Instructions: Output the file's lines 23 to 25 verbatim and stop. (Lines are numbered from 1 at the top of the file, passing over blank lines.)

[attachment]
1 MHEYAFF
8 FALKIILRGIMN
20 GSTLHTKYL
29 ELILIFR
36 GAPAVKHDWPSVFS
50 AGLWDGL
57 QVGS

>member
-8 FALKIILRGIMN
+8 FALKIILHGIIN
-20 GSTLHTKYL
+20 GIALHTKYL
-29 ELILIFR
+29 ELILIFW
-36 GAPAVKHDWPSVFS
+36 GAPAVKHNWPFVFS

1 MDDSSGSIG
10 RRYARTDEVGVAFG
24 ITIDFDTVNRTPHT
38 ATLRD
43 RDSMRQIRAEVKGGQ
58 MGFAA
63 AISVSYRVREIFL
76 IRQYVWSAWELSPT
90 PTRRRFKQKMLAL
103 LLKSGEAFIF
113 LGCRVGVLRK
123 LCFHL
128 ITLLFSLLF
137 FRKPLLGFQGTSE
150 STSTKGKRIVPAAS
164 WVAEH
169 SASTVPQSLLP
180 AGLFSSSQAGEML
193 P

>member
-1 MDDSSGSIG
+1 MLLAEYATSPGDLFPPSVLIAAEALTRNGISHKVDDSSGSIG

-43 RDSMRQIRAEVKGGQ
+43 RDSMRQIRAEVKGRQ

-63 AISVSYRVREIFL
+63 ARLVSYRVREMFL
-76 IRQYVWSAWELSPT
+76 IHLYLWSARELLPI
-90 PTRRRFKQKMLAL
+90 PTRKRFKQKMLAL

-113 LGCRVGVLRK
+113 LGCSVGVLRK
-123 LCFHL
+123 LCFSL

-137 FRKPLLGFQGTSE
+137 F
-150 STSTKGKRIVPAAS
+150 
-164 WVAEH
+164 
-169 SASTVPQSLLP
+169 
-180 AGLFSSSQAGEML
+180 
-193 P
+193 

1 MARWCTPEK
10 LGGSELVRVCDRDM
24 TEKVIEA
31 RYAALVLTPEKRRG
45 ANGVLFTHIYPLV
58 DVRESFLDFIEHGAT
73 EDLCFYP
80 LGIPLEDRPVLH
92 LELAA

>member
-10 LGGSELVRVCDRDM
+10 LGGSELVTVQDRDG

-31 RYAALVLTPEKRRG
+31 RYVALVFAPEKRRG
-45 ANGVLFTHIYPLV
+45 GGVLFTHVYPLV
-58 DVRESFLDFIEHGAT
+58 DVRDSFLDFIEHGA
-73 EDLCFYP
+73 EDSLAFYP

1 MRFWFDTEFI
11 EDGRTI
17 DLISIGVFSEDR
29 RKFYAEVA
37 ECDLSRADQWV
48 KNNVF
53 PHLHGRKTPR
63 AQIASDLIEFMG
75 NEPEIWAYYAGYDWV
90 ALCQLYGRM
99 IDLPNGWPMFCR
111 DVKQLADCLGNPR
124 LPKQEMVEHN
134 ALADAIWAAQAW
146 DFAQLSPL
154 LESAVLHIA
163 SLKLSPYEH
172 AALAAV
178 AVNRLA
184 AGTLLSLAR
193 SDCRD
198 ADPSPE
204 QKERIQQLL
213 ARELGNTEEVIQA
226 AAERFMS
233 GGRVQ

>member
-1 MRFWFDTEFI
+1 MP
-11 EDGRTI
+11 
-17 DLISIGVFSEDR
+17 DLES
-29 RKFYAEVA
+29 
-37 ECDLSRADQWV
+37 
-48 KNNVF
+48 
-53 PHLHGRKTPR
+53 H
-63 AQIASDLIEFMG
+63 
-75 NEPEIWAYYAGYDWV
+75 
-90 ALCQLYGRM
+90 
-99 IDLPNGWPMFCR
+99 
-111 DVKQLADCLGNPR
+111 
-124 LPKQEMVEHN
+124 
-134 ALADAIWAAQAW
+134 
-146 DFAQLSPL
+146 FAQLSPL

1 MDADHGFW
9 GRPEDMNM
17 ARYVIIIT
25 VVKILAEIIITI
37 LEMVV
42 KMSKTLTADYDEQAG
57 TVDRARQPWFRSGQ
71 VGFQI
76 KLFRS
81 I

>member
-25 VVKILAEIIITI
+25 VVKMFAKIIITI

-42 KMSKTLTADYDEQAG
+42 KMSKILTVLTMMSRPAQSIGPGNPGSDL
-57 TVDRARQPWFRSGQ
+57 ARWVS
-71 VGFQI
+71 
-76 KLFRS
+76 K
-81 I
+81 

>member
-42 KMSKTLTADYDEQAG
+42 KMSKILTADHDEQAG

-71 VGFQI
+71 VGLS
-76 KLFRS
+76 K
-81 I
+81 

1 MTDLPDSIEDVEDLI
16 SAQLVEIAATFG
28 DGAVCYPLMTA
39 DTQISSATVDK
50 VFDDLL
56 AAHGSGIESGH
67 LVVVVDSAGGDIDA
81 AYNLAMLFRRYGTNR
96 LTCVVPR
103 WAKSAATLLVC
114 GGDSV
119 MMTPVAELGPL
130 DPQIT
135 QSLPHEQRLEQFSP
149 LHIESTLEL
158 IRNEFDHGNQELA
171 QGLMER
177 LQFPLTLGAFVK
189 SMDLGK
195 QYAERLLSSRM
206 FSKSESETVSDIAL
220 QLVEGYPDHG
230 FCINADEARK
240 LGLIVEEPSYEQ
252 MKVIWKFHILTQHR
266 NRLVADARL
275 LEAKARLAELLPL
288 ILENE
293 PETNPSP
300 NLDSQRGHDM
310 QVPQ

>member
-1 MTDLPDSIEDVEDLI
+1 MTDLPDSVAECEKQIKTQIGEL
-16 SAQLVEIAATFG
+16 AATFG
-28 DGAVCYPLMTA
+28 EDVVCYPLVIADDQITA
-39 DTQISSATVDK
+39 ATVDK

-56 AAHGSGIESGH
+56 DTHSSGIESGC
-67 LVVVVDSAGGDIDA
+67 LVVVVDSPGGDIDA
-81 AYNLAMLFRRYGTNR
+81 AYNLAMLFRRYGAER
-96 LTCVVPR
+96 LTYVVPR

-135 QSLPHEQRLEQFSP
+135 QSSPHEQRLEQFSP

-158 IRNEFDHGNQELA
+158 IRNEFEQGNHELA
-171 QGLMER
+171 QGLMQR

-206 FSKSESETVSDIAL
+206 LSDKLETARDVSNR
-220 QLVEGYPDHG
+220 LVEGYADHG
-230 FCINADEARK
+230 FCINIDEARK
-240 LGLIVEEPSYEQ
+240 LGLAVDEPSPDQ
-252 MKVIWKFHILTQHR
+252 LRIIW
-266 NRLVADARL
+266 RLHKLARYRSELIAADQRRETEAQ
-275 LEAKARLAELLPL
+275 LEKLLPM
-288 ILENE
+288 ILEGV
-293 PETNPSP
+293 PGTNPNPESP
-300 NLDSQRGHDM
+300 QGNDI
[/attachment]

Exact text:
63 AISVSYRVREIFL
76 IRQYVWSAWELSPT
90 PTRRRFKQKMLAL